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These are in almost all compact cameras. It is not a plus. It's just inexpensive.

A mechanical shutter covers the sensor, keeps light off it. Then it opens for only a very brief exposure.

An electronic shutter enables/disables the CCD sensor, turning it off. This is necessary for CCD anyway, to shift the image out of it. But it does not cover the sensor, light is still hitting it, and bright light can have bad effect, called blooming.

It is good to cover our sensors. :smile:

I've used the ES in both the V1 and now my G5 without adverse effects. I don't use it primarily but having the ability to choose is very convenient.
 
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Here is a sample of blooming, comparing a D70 and D80, both of which use the SAME CCD sensor, but D70 has electronic shutter, and D80 has focal plane shutter.

http://www.imaging-resource.com/PRODS/D80/D80A5.HTM#ccdgating

I get the V1 models mixed up, nomenclature wise. Both are CMOS, yet the inexpensive model has electronic shutter (very unusual on CMOS, but with very slow flash sync). The expensive model instead has the better focal plane shutter, and faster flash sync. This really is a plus.
 
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I wasn't really pointing out the merits of one system over another - I am thinking that I don't make my decisions on what I purchase based on whether there is any kind of stabilization. I was quite happy shooting without it before I got the EM5 - I'm quite happy shooting with it, especially with the longer focal lengths.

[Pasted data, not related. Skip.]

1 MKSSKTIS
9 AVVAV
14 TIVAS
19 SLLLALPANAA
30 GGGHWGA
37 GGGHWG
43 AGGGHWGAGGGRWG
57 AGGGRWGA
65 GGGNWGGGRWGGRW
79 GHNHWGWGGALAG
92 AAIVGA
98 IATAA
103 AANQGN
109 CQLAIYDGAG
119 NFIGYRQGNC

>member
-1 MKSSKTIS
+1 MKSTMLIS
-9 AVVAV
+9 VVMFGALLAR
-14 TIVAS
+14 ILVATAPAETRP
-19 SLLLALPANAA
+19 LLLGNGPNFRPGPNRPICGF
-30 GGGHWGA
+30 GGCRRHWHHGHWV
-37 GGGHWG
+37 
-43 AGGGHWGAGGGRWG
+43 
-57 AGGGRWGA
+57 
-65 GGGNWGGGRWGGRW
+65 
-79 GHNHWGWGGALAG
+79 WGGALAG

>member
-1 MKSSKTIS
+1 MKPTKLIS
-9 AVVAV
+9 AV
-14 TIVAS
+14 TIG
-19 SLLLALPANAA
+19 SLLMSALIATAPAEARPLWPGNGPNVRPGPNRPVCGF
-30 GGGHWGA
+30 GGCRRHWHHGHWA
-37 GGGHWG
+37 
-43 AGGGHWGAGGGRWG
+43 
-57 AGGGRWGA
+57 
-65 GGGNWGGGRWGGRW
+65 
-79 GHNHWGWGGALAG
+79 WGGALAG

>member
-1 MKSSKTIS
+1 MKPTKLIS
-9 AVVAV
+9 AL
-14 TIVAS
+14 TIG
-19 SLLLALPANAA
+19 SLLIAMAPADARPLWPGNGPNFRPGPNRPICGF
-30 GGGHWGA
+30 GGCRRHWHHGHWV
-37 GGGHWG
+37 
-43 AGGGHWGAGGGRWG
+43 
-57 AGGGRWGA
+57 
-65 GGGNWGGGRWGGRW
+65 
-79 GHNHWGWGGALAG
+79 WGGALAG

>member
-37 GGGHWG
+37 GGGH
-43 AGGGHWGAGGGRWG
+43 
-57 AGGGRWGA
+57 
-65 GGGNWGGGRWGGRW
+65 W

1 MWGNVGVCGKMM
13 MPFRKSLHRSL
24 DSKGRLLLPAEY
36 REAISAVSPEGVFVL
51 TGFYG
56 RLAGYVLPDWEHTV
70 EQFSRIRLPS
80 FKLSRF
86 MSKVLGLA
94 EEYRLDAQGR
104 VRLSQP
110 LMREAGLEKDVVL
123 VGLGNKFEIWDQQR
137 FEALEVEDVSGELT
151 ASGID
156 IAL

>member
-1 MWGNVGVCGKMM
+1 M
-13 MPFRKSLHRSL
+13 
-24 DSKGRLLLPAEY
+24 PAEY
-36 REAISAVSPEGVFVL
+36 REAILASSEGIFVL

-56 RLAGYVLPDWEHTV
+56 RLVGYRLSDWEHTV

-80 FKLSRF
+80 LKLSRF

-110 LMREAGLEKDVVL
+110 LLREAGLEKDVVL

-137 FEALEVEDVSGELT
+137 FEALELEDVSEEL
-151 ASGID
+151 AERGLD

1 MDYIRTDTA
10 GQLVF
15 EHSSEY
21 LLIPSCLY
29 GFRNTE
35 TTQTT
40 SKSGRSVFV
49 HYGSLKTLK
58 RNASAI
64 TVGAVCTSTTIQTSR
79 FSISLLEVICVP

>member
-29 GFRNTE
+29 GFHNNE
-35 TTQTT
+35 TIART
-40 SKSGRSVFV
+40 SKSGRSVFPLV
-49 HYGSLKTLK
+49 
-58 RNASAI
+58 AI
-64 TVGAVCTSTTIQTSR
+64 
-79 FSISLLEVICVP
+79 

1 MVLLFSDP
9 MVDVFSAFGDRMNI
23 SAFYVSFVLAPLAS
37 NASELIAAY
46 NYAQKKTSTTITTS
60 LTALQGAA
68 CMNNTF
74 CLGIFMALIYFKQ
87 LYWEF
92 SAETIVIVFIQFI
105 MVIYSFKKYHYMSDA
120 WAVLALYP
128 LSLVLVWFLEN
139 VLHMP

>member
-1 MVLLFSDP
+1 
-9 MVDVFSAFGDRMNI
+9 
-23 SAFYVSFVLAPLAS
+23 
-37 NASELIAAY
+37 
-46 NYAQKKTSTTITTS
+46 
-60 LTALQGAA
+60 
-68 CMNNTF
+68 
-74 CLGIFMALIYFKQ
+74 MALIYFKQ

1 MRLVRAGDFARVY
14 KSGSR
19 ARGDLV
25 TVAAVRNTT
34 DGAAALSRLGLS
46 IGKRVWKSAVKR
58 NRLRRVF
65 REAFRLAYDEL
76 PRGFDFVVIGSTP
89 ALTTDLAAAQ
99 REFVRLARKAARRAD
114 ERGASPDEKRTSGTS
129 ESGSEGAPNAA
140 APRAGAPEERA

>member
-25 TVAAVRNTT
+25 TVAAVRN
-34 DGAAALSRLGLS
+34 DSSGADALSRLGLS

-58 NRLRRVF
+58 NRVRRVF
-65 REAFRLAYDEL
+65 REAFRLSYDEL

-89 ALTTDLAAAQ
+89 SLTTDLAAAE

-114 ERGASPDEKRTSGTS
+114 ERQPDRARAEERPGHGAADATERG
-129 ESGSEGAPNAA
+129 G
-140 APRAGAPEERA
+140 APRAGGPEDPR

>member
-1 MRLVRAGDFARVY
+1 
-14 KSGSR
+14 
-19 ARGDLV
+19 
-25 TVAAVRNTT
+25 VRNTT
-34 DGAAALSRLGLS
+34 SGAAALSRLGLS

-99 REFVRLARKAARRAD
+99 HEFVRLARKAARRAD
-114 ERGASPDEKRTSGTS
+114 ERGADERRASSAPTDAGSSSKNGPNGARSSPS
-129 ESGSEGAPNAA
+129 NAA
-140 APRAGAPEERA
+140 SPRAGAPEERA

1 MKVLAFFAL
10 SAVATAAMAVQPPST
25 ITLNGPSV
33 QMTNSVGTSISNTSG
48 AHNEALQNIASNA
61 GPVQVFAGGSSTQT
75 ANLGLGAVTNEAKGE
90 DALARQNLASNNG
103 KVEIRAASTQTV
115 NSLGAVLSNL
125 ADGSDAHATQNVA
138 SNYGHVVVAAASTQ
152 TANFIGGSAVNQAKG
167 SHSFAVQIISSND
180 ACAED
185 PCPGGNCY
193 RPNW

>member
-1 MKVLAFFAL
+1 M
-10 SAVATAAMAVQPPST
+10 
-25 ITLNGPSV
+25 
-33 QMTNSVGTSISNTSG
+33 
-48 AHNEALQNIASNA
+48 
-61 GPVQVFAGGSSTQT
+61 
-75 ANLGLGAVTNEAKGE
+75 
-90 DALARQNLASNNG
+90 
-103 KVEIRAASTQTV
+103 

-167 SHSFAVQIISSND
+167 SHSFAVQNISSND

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Er, Wayne, the D70 was introduced in 2004, which was a good year, but it's time to move on. Panasonic and Sony are already make it possible to shoot at lower shutter speeds using electronic shutter mode. That are also a number of very solid things in front of the sensor besides the shutter. In fact, on all mirrorless cameras, the shutter is always fully open, even when the lens is removed. The only time it closes is when taking a picture.
 
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I think that I am getting old enough that IS is a big factor for me. I chose the 24-120 f4 for my D600 because it has it. I get a lot more keepers. My technique just isn't that good, I guess.
 
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Jan 26, 2005
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I find image stabilization very useful in low light and for telephoto work. I particularly like that with the 5 axis system, the stabilized image is shown in the evf and lcd.
 
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Mongo thinks its difficult to generalise.

In body vs in lens VR. Mongo would have thought it preferable, that if each were as efficient as the other, then , it would be far more practicable to have it body rather than in lens. If you do not what to use it or no need to use - just turn it off.

Whether you should have VR or not is another question. For decades we have had non Vr lenses and got on with photography just fine. However, when you are starting to use focal lengths of 400mm and upwards commonly, given the choice to have VR or not, Mongo would choose to have it available in case he needed it. At those focal lengths, it is more likely you will need it or wish you had it some time or other. Having said that, Mongo has a couple of 300mm f4 and f2.8 without Vr and loves to use them without a worry. Same is true of all the other lenses he has which are less than that focal length. He also has a 200-400 VR which has the Vr switched OFF most of the time - but there have been times that the VR has saved Mongo's bacon.

So, no one answer to the VR question seems to fit all.